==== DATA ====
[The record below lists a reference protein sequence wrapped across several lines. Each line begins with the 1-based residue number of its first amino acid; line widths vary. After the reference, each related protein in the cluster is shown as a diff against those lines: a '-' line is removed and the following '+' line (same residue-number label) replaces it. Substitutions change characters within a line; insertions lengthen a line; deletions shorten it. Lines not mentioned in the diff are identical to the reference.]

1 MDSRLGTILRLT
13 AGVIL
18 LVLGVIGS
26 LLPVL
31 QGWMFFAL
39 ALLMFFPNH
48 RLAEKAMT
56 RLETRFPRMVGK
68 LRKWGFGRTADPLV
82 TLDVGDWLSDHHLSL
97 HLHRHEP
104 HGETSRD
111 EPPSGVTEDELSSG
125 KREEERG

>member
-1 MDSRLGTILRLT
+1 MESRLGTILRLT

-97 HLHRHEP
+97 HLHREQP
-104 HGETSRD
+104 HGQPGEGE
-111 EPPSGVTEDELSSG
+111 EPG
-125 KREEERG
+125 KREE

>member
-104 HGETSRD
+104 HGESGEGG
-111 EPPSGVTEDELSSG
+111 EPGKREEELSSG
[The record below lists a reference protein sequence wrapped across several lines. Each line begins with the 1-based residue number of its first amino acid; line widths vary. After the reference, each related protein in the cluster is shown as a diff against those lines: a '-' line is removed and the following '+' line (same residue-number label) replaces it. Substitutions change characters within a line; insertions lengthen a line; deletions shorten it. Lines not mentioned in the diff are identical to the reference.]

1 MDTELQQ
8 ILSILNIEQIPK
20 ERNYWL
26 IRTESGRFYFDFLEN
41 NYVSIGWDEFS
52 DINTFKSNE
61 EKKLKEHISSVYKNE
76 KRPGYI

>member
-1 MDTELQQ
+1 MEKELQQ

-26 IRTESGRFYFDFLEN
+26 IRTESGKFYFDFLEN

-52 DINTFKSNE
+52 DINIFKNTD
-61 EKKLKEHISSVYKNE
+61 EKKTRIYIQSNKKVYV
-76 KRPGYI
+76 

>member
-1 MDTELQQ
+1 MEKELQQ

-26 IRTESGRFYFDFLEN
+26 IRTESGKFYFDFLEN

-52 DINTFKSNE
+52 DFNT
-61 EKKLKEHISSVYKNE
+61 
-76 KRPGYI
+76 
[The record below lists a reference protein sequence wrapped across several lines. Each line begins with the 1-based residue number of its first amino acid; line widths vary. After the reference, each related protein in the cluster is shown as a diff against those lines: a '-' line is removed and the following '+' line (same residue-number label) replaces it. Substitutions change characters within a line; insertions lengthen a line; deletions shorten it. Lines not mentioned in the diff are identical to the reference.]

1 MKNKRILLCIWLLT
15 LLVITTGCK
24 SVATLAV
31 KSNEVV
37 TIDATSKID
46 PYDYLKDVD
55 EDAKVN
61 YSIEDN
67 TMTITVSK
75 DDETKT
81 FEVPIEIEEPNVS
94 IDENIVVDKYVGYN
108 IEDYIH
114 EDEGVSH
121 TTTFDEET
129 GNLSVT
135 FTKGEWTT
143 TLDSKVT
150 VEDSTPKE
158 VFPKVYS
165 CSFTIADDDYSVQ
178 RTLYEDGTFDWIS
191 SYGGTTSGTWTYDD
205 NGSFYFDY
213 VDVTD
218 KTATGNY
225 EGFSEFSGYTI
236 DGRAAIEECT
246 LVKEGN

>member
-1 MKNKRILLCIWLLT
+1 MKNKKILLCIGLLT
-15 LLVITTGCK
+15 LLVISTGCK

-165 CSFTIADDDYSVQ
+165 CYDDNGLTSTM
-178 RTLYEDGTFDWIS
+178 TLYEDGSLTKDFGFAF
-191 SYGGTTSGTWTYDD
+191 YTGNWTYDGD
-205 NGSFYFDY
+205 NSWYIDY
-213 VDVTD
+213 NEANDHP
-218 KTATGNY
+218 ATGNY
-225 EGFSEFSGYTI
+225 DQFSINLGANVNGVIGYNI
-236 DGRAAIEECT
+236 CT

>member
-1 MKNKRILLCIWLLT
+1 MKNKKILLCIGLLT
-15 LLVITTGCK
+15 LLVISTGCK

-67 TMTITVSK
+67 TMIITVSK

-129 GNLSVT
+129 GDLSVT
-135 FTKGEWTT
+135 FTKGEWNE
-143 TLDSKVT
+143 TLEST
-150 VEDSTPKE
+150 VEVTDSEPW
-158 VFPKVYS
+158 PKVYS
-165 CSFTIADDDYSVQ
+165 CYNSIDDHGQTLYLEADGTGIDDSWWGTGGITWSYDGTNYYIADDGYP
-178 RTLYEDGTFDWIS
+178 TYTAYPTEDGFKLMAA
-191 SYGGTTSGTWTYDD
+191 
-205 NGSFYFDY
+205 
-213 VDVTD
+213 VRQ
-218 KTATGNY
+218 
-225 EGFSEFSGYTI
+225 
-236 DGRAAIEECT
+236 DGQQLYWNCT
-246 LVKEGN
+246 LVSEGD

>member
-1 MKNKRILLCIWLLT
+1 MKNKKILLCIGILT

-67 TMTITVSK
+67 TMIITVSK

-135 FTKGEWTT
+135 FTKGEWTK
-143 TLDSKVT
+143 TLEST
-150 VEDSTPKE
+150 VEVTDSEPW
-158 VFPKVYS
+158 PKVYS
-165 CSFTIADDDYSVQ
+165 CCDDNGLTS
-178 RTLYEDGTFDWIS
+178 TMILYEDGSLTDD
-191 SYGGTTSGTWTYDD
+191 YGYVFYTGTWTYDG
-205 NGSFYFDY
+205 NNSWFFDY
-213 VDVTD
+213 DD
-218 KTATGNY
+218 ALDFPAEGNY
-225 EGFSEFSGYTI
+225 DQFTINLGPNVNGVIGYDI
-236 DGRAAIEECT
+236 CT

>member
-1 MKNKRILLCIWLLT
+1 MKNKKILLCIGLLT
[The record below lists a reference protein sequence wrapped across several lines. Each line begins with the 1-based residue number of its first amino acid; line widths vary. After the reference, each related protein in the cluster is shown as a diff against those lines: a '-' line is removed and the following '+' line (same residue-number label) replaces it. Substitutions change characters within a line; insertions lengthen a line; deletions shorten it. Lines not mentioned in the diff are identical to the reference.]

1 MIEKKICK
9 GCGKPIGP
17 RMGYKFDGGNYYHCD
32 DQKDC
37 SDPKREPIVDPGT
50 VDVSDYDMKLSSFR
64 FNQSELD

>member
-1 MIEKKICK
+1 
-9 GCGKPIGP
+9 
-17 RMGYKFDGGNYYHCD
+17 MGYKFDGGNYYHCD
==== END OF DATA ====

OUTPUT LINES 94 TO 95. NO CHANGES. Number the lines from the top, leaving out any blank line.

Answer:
-1 MKNKRILLCIWLLT
+1 MKNKKILLCIGLLT